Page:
The glorification of Operation Solomon, the 1991 airlift of Ethiopian Jews to Israel, has become the vested interest of certain segments of American Jewry and of the individuals in Israel and abroad who played a role in the operation
By MOSHE GIT
More than four years ago, the editor of the American Jewish World asked me to review the book Operation Solomon: The Daring Rescue of the Ethiopian Jews by Stephen Spector. To my surprise, the book convincingly argued that it was highly possible that the “rescue” was a successful ploy conceived of by some Jewish American groups whose aim was (and still is) to move people, whom they considered “Ethiopian Jews,” to Israel against the wishes of an unenthusiastic Israeli government.
This was accomplished by duping the Israeli and American authorities into believing that those Jews were under imminent danger. As the book suggests, they weren’t, and therefore weren’t in need of being rescued. It is surprising that our local Jewish community didn’t take note of the findings, and even more surprising that the AJW (11-27-09 AJW) has joined in the celebration of the “rescue” without even mildly advising its readers that the rescue could be a myth.
Of course, this doesn’t detract from the commendations that the American and Israeli officials deserve for bringing about the operation; they had no clue that they had been duped.
Myth and history have been entangled with each other since time immemorial. For example, many scholars, Christian included, maintain that the historical Jesus bears little similarity to the Jesus of Christianity.
Even in very recent history, many events thought to be authentic are now suspected as being mythological. For example, Israeli “new historians” have concluded that in the 1948 War of Independence the number of Jewish fighters was greater than the number of Arab fighters, and that Jewish armaments were superior, thus debunking the long established view that Israel’s victory then was miraculous.
Then there is the myth that the Arab refugee problem was created when Arabs willingly evacuated their villages, to allow invading Arab armies a free hand in crushing the Jews. New research has discovered that in many instances the Arabs were “helped” to leave their habitats.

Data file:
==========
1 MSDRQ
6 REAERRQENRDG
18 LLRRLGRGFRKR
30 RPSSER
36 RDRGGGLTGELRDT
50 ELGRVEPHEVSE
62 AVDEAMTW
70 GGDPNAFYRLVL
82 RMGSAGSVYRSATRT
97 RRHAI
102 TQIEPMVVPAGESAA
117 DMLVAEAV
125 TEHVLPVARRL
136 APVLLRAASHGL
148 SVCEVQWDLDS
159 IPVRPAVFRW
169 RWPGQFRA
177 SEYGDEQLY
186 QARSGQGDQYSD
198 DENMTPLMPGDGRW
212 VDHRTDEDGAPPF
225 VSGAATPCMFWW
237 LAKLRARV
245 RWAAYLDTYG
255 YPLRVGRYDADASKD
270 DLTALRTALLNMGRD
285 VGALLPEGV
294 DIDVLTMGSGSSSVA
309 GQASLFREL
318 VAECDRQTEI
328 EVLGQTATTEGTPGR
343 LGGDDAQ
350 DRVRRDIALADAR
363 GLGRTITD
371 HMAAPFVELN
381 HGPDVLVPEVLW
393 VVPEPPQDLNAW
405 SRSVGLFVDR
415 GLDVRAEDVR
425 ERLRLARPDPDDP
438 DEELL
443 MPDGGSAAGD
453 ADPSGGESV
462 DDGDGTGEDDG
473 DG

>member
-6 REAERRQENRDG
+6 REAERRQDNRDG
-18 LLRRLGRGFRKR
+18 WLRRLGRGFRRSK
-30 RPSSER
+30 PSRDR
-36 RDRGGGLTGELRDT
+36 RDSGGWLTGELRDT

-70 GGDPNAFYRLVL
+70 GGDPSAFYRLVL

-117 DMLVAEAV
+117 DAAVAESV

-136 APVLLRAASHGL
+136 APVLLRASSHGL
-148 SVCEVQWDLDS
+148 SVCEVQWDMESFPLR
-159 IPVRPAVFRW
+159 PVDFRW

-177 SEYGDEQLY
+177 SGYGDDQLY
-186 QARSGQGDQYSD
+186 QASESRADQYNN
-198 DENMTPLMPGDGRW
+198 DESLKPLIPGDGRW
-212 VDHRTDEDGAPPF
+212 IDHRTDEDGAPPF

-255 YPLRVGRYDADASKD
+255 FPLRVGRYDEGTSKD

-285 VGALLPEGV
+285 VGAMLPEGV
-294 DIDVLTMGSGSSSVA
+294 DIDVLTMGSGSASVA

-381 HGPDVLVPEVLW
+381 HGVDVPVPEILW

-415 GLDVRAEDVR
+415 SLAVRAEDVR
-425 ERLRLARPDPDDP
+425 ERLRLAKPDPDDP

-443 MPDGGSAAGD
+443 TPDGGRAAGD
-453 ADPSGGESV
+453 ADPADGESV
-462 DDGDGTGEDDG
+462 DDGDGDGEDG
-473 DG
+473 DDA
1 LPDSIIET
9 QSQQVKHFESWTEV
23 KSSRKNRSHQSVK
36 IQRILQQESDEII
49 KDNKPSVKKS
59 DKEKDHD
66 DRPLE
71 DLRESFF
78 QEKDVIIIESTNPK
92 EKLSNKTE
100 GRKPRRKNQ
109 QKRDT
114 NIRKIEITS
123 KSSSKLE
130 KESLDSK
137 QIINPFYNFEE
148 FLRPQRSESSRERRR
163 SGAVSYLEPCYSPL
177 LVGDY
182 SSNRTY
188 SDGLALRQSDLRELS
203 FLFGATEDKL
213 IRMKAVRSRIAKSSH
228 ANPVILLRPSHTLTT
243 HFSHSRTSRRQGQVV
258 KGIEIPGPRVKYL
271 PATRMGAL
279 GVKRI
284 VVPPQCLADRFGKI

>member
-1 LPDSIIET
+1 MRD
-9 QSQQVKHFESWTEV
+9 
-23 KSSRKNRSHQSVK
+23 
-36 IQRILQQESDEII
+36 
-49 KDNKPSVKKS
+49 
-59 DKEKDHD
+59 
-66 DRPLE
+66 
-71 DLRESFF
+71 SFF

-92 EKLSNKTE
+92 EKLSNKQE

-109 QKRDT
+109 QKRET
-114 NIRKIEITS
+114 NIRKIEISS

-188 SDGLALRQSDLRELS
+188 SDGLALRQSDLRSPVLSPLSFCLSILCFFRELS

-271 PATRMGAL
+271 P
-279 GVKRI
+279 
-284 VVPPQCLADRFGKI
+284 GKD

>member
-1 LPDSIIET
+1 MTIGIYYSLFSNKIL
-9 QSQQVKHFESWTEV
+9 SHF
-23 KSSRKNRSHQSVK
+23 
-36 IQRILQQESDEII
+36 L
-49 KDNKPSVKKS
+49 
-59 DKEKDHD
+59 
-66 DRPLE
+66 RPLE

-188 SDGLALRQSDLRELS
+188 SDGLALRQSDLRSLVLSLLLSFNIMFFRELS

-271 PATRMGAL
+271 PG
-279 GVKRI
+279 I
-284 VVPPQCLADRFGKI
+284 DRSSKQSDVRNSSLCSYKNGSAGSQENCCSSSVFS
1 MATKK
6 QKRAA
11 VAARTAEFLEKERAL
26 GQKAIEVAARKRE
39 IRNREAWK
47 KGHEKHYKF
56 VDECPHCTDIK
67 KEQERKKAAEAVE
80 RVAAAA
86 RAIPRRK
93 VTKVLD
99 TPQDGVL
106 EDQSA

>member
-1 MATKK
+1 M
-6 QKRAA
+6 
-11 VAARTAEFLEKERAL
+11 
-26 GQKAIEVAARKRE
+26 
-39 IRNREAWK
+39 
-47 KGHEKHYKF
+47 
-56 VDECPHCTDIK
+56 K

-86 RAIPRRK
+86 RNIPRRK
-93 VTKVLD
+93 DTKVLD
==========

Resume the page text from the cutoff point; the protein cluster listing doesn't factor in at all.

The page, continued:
One outstanding newly proclaimed myth is the story of Masada. Research done by Israeli historians, notably Prof. Nachman Ben-Yehuda, of the Hebrew University of Jerusalem, even goes so far as to call the familiar story of the last days of Masada “a fraud” (bit.ly/Masada-fraud). In his book, Sacrificing Truth: Archaeology and the Myth of Masada (Humanity Books, 2002), Ben-Yehuda shows how vested interests have created and molded the present myth of Masada to promote national causes. It appears that the adaptation of myths to promote partisan causes has become a science in itself.
Ahad Ha’am (a.k.a. Asher Ginsberg), the noted Hebrew essayist of a century ago, goes even further. His point is that, at times, a myth is crucially more important than bare facts. In his essay “Moses” (Moshe), he states that even if the biblical story of Moses were a myth, this myth is more important than the true facts, since without it Judaism wouldn’t have existed. One may wonder if Operation Solomon’s rescue myth has become as vital to Jewish survival as the story of Moses to warrant suppression of any scrutiny.
The glorification of Operation Solomon’s rescue has become the vested interest of certain segments of American Jewry and of the individuals in Israel and abroad who played a role in the operation. Even the “rescued” Ethiopians have now been brainwashed into believing that they had been rescued.
But, despite being “rescued,” many Ethiopian Jews and many, if not most, Israelis aren’t happy. Members of the Ethiopian community in Israel are being discriminated against in ways reminiscent of the ways blacks had been treated under Jim Crow in the United States.
Israeli schools refuse to accept their children; just recently the city of Petach Tikva refused to admit Ethiopian children to its schools. They find themselves segregated. Crime and suicide are rampant. They are at the bottom of the ladder of Israeli society and a burden on the state. Even one who had “succeeded” (earned a graduate degree), abandoned her given Hebrew name and reverted to her Ethiopian name.
I have heard Ethiopians expressing misgivings about leaving Ethiopia. Have these Ethiopians really been rescued? Have we done them any favor in bringing them to Israel? The jury is still out. But, it seems that most of us could care less about truth — all we care about is to be a part of the epic Jewish story.
Moshe Git lives in Minnetonka.